From the Executive Director
Who’s watching now?
I own five televisions – all of which are of the analog persuasion (one is even black-and-white). Very soon now these will cease to work without a digital converter box. This is just another reminder that we live in a digital world that is overflowing with technological advancements. The possibilities created through these advancements are having an impact on almost every part of our daily life.
For the most part, these advancements are beneficial in some way. I marvel at how a video of my son’s basketball game can be digitally recorded, then stored and played back on my home computer. However, there are occasions when perhaps we wish technology was not so advanced or pervasively applied. We were given a stark reminder of that in 2008 when an undercover video was recorded in a sow unit in Iowa, documenting alleged animal abuse. Much to the delight of PETA (the instigators of the undercover operation), this video created a stir in the industry.
There have been other undercover videos of swine as well as other species. However, this particular video struck close to home for several reasons. Geographically it was less than 30 miles from the AASV office. In addition, the sow unit had close ties, both past and current, to veterinarians who are members of the AASV. Lastly, I was thrust into the role of a spokesperson for the industry. It was an up close and personal experience with several aspects of the news media.
The good news was that for the most part, the media personnel were friendly and not prejudicial in their questions or their reporting. Ultimately, the story persisted for only a couple of days, despite PETA’s attempts to keep it in the news. However, it did make it into the national news and into the consuming public’s view. It faded from public view due to other more pressing news, such as the economic and financial crisis. The video definitely raised the issue of how pigs are treated on the farm, and it brought certain production practices into question.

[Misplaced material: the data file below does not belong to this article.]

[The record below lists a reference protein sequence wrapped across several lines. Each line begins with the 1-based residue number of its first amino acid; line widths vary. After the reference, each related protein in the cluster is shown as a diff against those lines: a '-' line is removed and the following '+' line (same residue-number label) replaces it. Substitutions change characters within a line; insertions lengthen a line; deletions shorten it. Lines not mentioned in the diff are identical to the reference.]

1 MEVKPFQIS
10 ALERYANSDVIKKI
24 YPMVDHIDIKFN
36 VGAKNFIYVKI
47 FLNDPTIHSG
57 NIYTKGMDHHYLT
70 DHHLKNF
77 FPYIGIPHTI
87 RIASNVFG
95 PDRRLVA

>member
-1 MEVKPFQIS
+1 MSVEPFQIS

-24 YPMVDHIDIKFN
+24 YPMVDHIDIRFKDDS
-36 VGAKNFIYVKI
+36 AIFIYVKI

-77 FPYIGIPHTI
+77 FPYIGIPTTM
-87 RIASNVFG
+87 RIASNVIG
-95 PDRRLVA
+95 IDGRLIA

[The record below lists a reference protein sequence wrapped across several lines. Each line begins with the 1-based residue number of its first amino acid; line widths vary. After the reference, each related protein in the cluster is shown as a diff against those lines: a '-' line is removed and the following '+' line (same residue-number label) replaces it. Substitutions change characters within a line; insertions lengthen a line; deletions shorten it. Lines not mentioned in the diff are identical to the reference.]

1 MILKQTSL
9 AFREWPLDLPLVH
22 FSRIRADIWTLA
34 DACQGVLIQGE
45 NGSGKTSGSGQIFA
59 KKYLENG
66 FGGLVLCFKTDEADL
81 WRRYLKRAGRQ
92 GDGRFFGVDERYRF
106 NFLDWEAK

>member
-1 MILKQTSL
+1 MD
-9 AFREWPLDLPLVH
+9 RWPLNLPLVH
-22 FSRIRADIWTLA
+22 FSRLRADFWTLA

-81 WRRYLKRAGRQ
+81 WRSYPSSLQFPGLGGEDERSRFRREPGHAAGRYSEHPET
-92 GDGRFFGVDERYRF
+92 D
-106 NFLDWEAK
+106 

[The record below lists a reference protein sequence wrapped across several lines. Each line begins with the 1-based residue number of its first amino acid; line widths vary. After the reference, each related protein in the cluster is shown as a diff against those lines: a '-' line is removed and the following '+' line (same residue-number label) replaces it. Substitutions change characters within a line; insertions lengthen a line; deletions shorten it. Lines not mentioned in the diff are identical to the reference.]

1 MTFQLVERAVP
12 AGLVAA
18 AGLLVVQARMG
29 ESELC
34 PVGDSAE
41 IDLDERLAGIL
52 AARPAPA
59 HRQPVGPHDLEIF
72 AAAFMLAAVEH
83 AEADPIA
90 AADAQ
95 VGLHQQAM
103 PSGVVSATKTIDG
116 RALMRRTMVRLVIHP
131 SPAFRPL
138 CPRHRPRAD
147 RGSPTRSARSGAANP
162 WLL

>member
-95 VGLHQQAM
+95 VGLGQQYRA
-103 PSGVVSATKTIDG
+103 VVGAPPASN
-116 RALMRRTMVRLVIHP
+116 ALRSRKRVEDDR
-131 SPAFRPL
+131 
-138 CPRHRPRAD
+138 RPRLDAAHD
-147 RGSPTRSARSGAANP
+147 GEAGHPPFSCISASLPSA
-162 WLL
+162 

Animal handling, euthanasia, and castration are all seen on the video. PETA presented everything on the video as abuse and produced the video in a manner to depict it that way. We all know there are better and more humane ways of moving animals than beating them with gate rods. The language and verbal abuse recorded on the video were perhaps more damaging than the recorded actions. However, the PETA depiction of routine production practices as abuse is intellectually and scientifically dishonest.
When done properly, euthanasia of baby piglets by blunt-force trauma is humane. It results in rapid insensibility and consistent death. The training of personnel in proper application is essential. It is not aesthetically pleasing to perform or watch, and because of this, the veterinary profession must be constantly looking for and researching other humane methods of euthanasia for all sizes and ages of pigs. One interesting aspect of the video was the euthanasia of a sow which was done correctly. It was presented as part of the alleged abuse, but the euthanasia itself could not have been done any better. In an instance like this, we have to step up and point out the inconsistency and purposeful lies aimed at harming the industry.
Castration of piglets without anesthesia is another issue that is going to be brought up again in future campaigns against the pork industry. The science has shown us that rapidly performing the procedure and use of minimal handling decrease the stress on the animal. So far, the science has not shown any advantage to the use of anesthesia or analgesics in piglets. Once again, proper training of personnel and skill development can go a long way in the humane processing of pigs. We must staunchly defend the scientific truth that supports certain practices utilized in pork production.
Undercover videos and investigations are common tactics of anti-animal-agriculture groups such as PETA and HSUS. Unfortunately, these tactics are an effective means of casting doubt as to the care and handling of animals on farms. As much as we would like to ignore them, we cannot. The digital technology that makes this all possible is here to stay and will most likely become more advanced in the future. Short of requiring all personnel to work in the nude, I don’t believe we can ever be assured that undercover video is not being recorded.
When we accept that undercover video is a brutal fact for hog production today, our strategy becomes very straightforward. If we assume that at any given time someone may be watching how we handle and care for our animals, then we make sure that we are doing the right thing. If we have nothing to hide, then we will not care who is videotaping. Please notice that I said straightforward, not simple. In this day and age of large systems with large numbers of employees, it is not simple to make sure everyone is doing the right thing. It is not simple, but it is imperative.
Every video that is recorded, released, and celebrated by our opponents will have a cumulative effect over time. Our opponents count on this as part of their strategy to gradually wear down animal agriculture and give the public the perception that abuse is common and pervasive. It is up to us to not give them anything of interest to video record. It is up to us to make sure that everyone in the barn, and I do mean everyone, is doing the right thing at all times. We have to keep asking ourselves: Who’s watching now?
--Tom Burkgren, DVM